Open up the front flap of the envelope and on the inside folded over section, paint on one initial on each half, using the stencils, and the newspaper to stop the paint getting on the fabric underneath. (I made my stencils by printing out large letters and then cutting them out)

When the letters are dry, fold the front of the envelope back over, and using stencil numbers paint on a number for each one (1-24). When all the paint is dry, cut lengths of ribbon a few cms longer than the width of the envelopes, and press them in half width wise. Slip the ribbon either side of the edge of the front envelope flap, and sew into place using a sewing machine on zigzag stitch. Fold the edges round to the other side of the fabric and sew into place with a few stitches.

Now sew the edges together from the bottom of the envelope right to the ribbon edge, with a 1/2cm seam allowance and a zigzag stitch. Lastly make the inside pocket into two, buy stitching a line from the bottom fold, inbetween the two initials to the edge of the fabric. Repeat...errr well 23 more times.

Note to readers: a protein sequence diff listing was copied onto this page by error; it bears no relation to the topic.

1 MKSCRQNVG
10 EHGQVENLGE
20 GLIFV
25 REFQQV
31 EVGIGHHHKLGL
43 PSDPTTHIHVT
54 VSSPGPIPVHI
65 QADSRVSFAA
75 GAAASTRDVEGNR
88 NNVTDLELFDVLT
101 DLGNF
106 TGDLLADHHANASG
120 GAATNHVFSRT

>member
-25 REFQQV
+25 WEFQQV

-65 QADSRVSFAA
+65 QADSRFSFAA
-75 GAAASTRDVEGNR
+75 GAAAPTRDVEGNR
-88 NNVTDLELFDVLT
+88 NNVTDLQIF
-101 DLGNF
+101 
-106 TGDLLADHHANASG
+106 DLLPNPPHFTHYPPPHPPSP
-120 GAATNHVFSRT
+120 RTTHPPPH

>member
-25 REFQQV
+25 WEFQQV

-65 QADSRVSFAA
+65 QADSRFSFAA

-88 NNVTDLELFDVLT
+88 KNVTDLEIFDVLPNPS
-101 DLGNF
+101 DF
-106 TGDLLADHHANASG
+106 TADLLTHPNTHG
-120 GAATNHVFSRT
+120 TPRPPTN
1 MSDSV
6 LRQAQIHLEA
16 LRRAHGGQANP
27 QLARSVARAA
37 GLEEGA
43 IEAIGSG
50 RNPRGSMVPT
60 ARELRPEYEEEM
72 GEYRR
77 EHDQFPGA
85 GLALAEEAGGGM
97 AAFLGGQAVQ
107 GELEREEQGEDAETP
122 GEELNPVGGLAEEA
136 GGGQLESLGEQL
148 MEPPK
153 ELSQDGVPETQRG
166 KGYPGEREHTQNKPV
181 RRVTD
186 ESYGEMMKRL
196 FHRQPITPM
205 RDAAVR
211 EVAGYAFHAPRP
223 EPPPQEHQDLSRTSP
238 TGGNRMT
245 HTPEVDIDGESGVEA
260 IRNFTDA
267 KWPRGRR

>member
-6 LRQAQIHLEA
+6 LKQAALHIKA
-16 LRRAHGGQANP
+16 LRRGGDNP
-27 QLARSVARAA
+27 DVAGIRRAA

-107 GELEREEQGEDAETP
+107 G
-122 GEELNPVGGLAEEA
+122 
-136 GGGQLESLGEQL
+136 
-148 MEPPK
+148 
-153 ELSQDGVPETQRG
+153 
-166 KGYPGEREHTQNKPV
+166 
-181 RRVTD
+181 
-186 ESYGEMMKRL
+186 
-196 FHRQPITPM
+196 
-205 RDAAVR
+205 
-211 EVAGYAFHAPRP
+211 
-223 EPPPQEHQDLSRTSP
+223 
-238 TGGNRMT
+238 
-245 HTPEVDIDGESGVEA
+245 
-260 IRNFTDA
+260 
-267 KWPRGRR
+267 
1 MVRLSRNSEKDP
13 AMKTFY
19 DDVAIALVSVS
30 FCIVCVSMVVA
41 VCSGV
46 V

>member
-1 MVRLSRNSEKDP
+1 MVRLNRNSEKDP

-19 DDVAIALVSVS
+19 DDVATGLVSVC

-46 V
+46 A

Now all that you need to do is put up a couple of long lengths of ribbon across an empty wall somewhere, and use the clothes pegs to attach each envelope to the ribbon. I thought about stitching them to the ribbon, but I thought this way you can take them down to fill up the pockets more easily. And, if like myself you aren't spending Christmas at home, you can unpeg the envelopes and take them with you. All that's left is to fill them with treats and sweets!

Emily Kate


Friday, 22 November 2013

Christmas Cards!

An exciting annoucement...

Now ready to buy in my Etsy shop are these quirky Christmas cards. Have you ever been looking for a music-themed card in the shops but not been able to find one? Look no further!

With the help of my good friend and his snazzy camera, we snapped a few shots of the mini musicians featuring santa hats, jollying about in a winter wonderland. Yes they really were there. Honestly.

 So if you'd like one of these, (of course you would, because who wouldn't want a Christmas card of Santa playing a saxophone in sunglasses?!) then visit my shop at..

Emily Kate 

Wednesday, 6 November 2013

Sewing with Jersey

So I made a few things with my brand new sewing machine when it arrived in July, but it had been sat on the side feeling a little neglected recently...when I discovered Pinterest. There are some really great boards out there for free sewing patterns, in particular which has quite literally thousands! So I made a board of lots of lovely items of clothing that I want to make and then I got started.